GREAT WHITE's MARK KENDALL Reflects On Last Year's Controversial North Dakota Concert

GREAT WHITE's MARK KENDALL Reflects On Last Year's Controversial North Dakota Concert

GREAT WHITE guitarist Mark Kendall says that his band was unfairly criticized for playing a concert in Dickinson, North Dakota just a few months after the beginning of the coronavirus pandemic.

Video footage of GREAT WHITE's July 2020 outdoor performance — which was part of the town's "First On First: Dickinson Summer Nights" series — showed there were no safety restrictions at the event, with attendees standing shoulder to shoulder and not a single person wearing a mask.

Although North Dakota health officials at the time recommended social distancing and wearing masks when possible, there was no legal requirement to do so in the state.

Steven Peterson, a GREAT WHITE fan who attended the Dickinson concert, told CNN that "maybe 5%" of the audience wore masks.

Asked in a new interview with "On The Road To Rock" what the "sentiment from the public" was when GREAT WHITE played the North Dakota show last year, Kendall said (as transcribed by BLABBERMOUTH.NET): "As far as crowd control and all that, that was up to the mayor and the promoter and the powers. We kept it safe backstage, wore masks and did that number. Onstage, we've gotta sing, and we're not gonna go up there looking like surgeons. But people kind of jumped on the bandwagon and were trying to blame us because people out in the audience, some weren't wearing masks. And that was way out of our control. Plus I don't think that that area — I think it's kind of a conservative area and they really didn't ever close anything. People just did the necessary safety measures and stuff. But it was out in the open in the street. So, people did come after us a little bit, but we couldn't be playing and going out there saying, 'Please put your mask on.' We didn't set the rules for that."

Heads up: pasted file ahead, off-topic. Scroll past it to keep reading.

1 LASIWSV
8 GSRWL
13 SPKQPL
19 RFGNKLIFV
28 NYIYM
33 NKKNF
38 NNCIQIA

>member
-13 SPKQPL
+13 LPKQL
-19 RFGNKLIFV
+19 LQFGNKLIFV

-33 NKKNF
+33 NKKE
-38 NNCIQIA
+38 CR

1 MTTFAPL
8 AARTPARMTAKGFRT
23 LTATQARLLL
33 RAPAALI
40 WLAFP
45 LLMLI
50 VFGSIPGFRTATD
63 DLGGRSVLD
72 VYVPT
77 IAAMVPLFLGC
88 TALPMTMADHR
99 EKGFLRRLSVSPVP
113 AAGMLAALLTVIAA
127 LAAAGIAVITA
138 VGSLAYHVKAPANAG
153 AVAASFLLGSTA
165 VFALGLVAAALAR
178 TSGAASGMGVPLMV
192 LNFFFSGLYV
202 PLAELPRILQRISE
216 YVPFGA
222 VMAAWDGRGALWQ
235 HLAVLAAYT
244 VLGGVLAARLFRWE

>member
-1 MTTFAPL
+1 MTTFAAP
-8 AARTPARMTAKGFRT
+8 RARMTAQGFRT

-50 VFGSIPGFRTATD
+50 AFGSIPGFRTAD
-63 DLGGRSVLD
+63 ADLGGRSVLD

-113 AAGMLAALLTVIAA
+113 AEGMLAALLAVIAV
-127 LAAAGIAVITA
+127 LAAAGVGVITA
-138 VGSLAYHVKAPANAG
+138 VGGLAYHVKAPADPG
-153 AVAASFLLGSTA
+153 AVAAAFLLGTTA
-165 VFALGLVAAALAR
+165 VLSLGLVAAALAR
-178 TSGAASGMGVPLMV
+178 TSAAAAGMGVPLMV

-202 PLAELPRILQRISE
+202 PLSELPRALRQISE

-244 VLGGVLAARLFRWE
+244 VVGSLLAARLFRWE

Two weeks after the Dickinson concert, GREAT WHITE singer Mitch Malloy took to his Facebook page to say that he "never apologized" for playing the gig and slammed the "fake news" media for claiming there were no masks and no social distancing at the event.

Kendall and singer Jack Russell founded GREAT WHITE in 1982. Both musicians were present at the 2003 show in Rhode Island where a fire caused by a pyrotechnic display claimed 100 lives. At the time of the incident, the group that was on the road was called JACK RUSSELL'S GREAT WHITE. Kendall said he was asked to join Russell and his solo band on the tour to help boost attendance. Kendall later explained that the name GREAT WHITE was displayed on the marquee outside The Station nightclub because the owner of the venue wanted to "sell more tickets."

The GREAT WHITE lineup that performed in North Dakota consisted of Malloy, Kendall, keyboardist/guitarist Michael Lardie, drummer Audie Desbrow and bassist Scott Snyder.

Malloy joined GREAT WHITE in July 2018 as the replacement for Terry Ilous, who was with the band for eight years.

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